Understanding how migratory species such as juvenile salmon (Oncorhynchus spp.) utilize key transition habitats such as estuaries can illuminate their vulnerability to pressures such as habitat alteration or climate change. This thesis examined the diversity of migratory juvenile salmon in the estuary of the vast Skeena River, Canada. First, I compared abundances of different species of juvenile salmon in different regions, and found that sockeye (O. nerka) and Chinook (O. tshawytscha) salmon were most abundant in areas proposed for development. These estuary salmon were genetically linked to dozens of locally-adapted populations from throughout the Skeena watershed and beyond. I also found that downstream migration timing was population-specific and related to the elevation of the different rearing lakes and distance travelled. Different populations encountered different zooplankton communities in the estuary. These results suggest that the Skeena estuary integrates multiple scales of salmon diversity, which could be compromised by impending habitat degradation.

Document type: 
Thesis
File(s): 
Senior supervisor: 
Jonathan Moore
Department: 
Science:
Thesis type: 
(Thesis) M.Sc.

P-Glycoprotein Phosphorylation and Transport Activity in Rainbow Trout (Oncorhynchus mykiss) Hepatocytes.

Date created: 
2014-12-19
Abstract: 

Evidence suggests that P-glycoprotein (P-gp) transport activity can be post-transcriptionally regulated through protein kinase C-mediated phosphorylation. In the present study, P-gp efflux capacity and phosphorylation state were examined in rainbow trout hepatocytes, following protein kinase C (PKC) inhibition with 1-(5-isoquinolinyl-sulfonyl)-3-methyl-piperazine (H-7), or its activation following treatment with Phorbol 12-Myristate 13-Acetate (PMA). Decreased chemical efflux and increased accumulation following H-7 treatment were observed when rhodamine 123 (R123) was used as P-gp substrate, while PMA increased P-gp efflux and decreased the accumulation of daunorubicine (DNR). This substrate-dependent modulation suggests that phosphorylation affects P-gp’s ability to bind to different substrates or, more likely, to its co-substrate ATP. As well, these results raise the possibility that other transporters may be involved, particularly in R123 transport. Immunoblots of solubilized membrane fractions and whole cell extracts following phosphate-affinity SDS-PAGE showed that H-7 and PMA-treated cells produce different P-gp phosphorylation patterns compared to control cells; up to 5 different phosphoisoforms were visualized using the monoclonal antibody C-219. Differences in the distribution, number, and optical densities of bands were visualized, and can be interpreted as PKC activation or inhibition altering the relative abundance of P-gp phosphoisoforms in the cells. Hepatocytes were also treated with H-7 or PMA and radiolabelled in a media containing 32P, were immunoprecipitated, and subjected to conventional SDS-PAGE. The resulting gels confirmed that PMA increased the amount of 32P incorporated into P-gp as compared to controls, while H-7 decreased it, indicating that PKC inhibition prevents or reduces P-gp phosphorylation and the transport of certain substrates, while activation promotes phosphorylation and transport, also in a substrate-dependent manner.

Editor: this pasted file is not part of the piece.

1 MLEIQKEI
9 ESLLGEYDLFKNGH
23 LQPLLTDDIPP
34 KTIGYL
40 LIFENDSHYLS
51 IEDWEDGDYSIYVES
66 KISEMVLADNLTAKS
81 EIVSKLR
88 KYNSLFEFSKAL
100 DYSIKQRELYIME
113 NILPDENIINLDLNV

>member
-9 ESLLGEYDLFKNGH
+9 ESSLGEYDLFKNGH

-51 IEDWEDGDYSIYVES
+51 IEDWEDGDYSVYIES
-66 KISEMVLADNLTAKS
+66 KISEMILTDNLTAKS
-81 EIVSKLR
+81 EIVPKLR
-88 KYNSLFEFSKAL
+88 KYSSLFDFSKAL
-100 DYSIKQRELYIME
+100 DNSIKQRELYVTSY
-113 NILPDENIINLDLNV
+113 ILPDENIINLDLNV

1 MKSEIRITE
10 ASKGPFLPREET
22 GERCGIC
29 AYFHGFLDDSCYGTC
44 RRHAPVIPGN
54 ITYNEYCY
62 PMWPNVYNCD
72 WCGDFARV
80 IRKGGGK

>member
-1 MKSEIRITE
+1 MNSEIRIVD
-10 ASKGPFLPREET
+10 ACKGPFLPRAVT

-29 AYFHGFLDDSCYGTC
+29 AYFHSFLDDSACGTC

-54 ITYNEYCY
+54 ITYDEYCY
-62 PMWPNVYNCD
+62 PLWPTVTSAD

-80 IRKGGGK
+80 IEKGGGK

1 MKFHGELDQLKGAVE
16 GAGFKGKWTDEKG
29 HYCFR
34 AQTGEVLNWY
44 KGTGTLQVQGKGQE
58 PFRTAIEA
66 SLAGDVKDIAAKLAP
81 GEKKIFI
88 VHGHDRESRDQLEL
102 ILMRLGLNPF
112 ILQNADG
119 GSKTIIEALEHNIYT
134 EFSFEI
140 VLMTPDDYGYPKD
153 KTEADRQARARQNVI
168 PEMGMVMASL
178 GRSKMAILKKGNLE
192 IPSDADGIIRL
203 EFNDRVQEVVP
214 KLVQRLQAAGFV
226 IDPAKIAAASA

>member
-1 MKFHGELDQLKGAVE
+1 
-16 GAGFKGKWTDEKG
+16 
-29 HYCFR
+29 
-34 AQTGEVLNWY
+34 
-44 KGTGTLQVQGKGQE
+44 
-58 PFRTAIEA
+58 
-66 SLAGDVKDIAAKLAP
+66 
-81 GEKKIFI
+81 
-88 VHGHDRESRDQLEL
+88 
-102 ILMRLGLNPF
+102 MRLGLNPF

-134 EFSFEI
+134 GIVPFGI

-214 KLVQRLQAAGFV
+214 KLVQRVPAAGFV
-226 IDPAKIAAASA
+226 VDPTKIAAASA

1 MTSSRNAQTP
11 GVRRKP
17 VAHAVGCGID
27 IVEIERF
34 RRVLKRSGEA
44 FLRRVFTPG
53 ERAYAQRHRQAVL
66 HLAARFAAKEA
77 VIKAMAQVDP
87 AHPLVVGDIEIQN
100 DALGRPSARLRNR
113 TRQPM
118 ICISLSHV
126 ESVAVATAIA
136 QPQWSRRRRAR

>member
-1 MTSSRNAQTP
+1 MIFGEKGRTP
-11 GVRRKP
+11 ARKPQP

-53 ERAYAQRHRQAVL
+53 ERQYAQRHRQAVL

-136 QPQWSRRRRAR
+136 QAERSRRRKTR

Document type: 
Graduating extended essay / Research project
File(s): 
Senior supervisor: 
Dr. Chris Kennedy
Dr. Margo Moore
Department: